Editor’s note: This article was published in the May 19, 1997, editions of The Boston Globe.
SECAUCUS, N.J. — You could see the disappointment on his face yesterday, even if it was a smile the Celtics’ M.L. Carr flashed for the cameras.
And you could practically hear the entire Celtics organization groan as it was announced that Boston hadn’t won the No. 1 pick in the NBA draft, even though it had had the best odds of any team (36 percent) to win the right to select Wake Forest center Tim Duncan, the best player in college basketball.
Instead, the Celtics came away with the No. 3 and No. 6 picks. The San Antonio Spurs, a team that already has a star center in David Robinson, won the No. 1 selection.
Not being able to land Duncan was a big blow to new Celtics coach Rick Pitino as he tries to rebuild the 15-67 team. Barring a trade, Pitino will start this new Celtics era without a dominant center.
Instead, the Celtics have two of the draft’s top six picks. That wouldn’t be so bad if this were 1984, when Michael Jordan went third and Charles Barkley was fifth. But this is 1997, and, as Pitino said, “The No. 7 pick could be better than the No. 2 pick.”
And the No. 1 pick?
“The only way I could see us trading Tim Duncan is if someone offered us Michael, Magic, and Larry,” Spurs coach and general manager Gregg Popovich said.
The Celtics no longer have Larry Bird. They certainly don’t have a Jordan or Magic Johnson, either. That didn’t stop Pitino from contacting Popovich five minutes after the lottery ended to discuss a trade. He knows such a deal would have to include the No. 3 and No. 6 picks, a future No. 1 choice, and possibly his best player, and that still might not be enough.
“Trading the rights to Duncan? If you were stricken with some strange illness, you might do it,” said Vancouver president and general manager Stu Jackson. “Other than that, I just can’t see it. It’s just such a huge difference between No. 1 and 2.”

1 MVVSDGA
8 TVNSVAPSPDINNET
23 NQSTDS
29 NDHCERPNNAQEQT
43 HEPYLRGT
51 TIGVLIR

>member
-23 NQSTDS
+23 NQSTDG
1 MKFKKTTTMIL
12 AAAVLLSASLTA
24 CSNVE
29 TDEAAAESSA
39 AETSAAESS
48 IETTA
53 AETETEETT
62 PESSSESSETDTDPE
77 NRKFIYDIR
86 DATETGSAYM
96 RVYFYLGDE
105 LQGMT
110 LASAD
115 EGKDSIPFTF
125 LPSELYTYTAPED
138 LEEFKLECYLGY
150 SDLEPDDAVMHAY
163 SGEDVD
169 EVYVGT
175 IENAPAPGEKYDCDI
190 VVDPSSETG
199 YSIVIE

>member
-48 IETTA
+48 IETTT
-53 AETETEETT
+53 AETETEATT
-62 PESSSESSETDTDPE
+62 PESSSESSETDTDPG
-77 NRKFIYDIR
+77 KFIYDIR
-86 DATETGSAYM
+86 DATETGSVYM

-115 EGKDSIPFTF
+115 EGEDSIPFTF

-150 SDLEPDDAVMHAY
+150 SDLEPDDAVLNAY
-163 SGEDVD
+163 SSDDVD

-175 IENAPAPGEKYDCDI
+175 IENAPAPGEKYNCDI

How much of a difference?
“Night and day,” said Gary Fitzsimmons, the Cavaliers director of player personnel.
That leaves the Celtics in the position of working the phones and working out the likes of Villanova’s Tim Thomas, Kentucky’s Ron Mercer, Bowling Green point guard Antonio Daniels, and Colgate center Adonal Foyle. It wasn’t supposed to be this way.
No one was surprised when deputy commissioner Russ Granik pulled the Celtics’ logo out of the No. 6 envelope. That was the pick the Celtics received from Dallas last summer; since the Mavericks were the league’s sixth-worst team, that meant the lottery was going as could have been predicted. But when Vancouver’s logo came out of the No. 4 envelope, Carr, now the team’s executive vice president for corporate development, looked as if he wanted to faint. He turned to Jackson and said, “It just turned.”
He was right. The next envelope also contained a Celtics card. The Grizzlies, not eligible to pick first, had a 45-percent chance of landing the No. 2 pick. Vancouver and Boston, the two worst teams in the league, were nowhere near the No. 1 pick.
As Carr and Jackson slumped in their chairs, Philadelphia president Pat Croce pumped his fist. He sat three chairs away from Carr and clutched a Waterford crystal ball and a 14-year-old shoestring.
“The original Boston Strangler, Andrew Toney, sent it to me this week,” Croce said. “It’s from 1983; Andrew said he wanted to help. We didn’t want Boston to get the top pick. Geez, there would have been a volcanic eruption if we had come away with No. 1.”
Instead they were second. As Spurs chairman Peter Holt posed for the cameras, Croce held the lucky shoestring crazily. He wondered if he should give it to Carr. He was told it wouldn’t be a good idea, since Carr had just received some unsettling news.
Carr tried to laugh, too. It sounded hollow.
“I can tell you this,” he said, “Coach Pitino will do the right thing with the picks. He knows what he’s doing, he knows college basketball.”
Pitino, who did not attend the lottery selection show, said he wasn’t depressed by the outcome, either.
“The only thing I’m disappointed in is that we can’t start practice tomorrow. I’m very anxious to get started,” he said.
Pitino was asked if things would have been different if he had come to the swamplands in place of Carr. He chuckled and said no.
Perhaps Carr should have taken former Celtic Wayne Embry’s advice. When Carr entered the studio, Embry, the Cavaliers GM, told him he should have brought his signature towel. Carr laughed again. A half-hour later, he gathered with a group of Celtic representatives in the building’s Green Room. No one was laughing.
The afternoon resembled so many Celtic games from last season: They stayed close, but didn’t win.